Headline shares of the Mainland China equity market were mixed in lackluster trade on Tuesday, despite hefty gains on Wall Street, as investors sought to lock in profits after sharp gains yesterday on the local market. Risk sentiments were muted after weaker than expected Caixin/Markit manufacturing PMI data. In late afternoon trades, the benchmark Shanghai Composite Index edged up 0.04%, or 1.16 points, to 2,655.96, meanwhile the Shenzhen Composite Index, which tracks stocks on China's second exchange, added 0.04%, or 0.61 point, to 1,382.16. The blue-chip CSI300 index edged down 0.04%, or 1.14 points, to 3,259.55.

Factory activity grew slightly in November in China, a private survey showed, though new export orders extended their decline in a further blow to the sector. The Caixin/Markit Manufacturing Purchasing Managers' Index (PMI) for November, released yesterday, ticked up to 50.2 from 50.1 in October. Domestic orders have been losing momentum in recent quarters as the world's second-largest economy slows. Overall, a sub-index measuring new orders did improve slightly to 50.9 in November from 50.4 in the previous month, after manufacturers cut prices. The trade risk was underscored by the sub-index for new export orders shrinking to 47.7 in November from 48.8 a month earlier, amid relatively weak global demand conditions, according to the survey.

A more immediate worry for Chinese manufacturers is weak domestic demand. The Caixin survey showed ebbing client orders weighing on China's factory output, which stalled in November after months of expansion, the survey showed. To counter weaker domestic demand, manufacturers cut prices for the first time in more than a year and a half. But that was not enough to prevent a rise in inventories, the first increase since April. The output prices sub-index fell below the 50-mark to 49.8 in November, boding ill for profit margins. Profit growth at China's industrial firms slowed for a sixth month in October, according to the latest official data. The gauge on overall production fell to 50.0 from 50.1 in the previous month. The downbeat readings backed Friday's official PMI survey for November showing growth in the nation's vast factory sector sliding to over a two-year low. With client demand muted, an effort to contain operating costs led Chinese manufacturers to further reduce staff, while confidence toward the year ahead stayed subdued, according to the survey. The employment sub-index slipped to 48.4 in November from 48.8 in October.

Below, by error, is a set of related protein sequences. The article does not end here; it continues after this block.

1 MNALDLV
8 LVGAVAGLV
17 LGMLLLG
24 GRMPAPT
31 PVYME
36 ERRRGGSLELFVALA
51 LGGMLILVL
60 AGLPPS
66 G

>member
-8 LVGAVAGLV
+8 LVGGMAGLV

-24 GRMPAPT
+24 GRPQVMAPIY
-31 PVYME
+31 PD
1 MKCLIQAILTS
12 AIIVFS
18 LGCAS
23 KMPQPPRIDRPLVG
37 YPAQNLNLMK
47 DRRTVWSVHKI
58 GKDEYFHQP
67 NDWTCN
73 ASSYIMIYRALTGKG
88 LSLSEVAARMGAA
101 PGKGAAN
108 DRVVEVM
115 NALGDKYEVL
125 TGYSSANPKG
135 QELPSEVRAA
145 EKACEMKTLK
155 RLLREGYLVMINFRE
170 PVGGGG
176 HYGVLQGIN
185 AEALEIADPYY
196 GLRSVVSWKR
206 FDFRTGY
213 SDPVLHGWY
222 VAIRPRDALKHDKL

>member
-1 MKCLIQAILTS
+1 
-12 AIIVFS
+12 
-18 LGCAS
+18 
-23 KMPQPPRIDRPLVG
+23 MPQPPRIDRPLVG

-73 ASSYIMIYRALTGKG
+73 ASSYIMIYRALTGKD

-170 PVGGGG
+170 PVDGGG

CURRENCY NEWS: China yuan strengthened against greenback on Tuesday, after central bank set stronger mid-point rate, bolstered by an unexpectedly constructive trade dialogue between China and the U.S.. Prior to market opening, the People Bank of China set central parity rate at 6.8939 per US dollar, stronger by 492 basis points from previous day mid-point rate of 6.9431. The appreciation was the largest since June 2017, while the new central parity rate was the strongest since Sept. 28, 2018, data from the system showed. In China's spot foreign exchange market, the yuan is allowed to rise or fall by 2% from the central parity rate each trading day.

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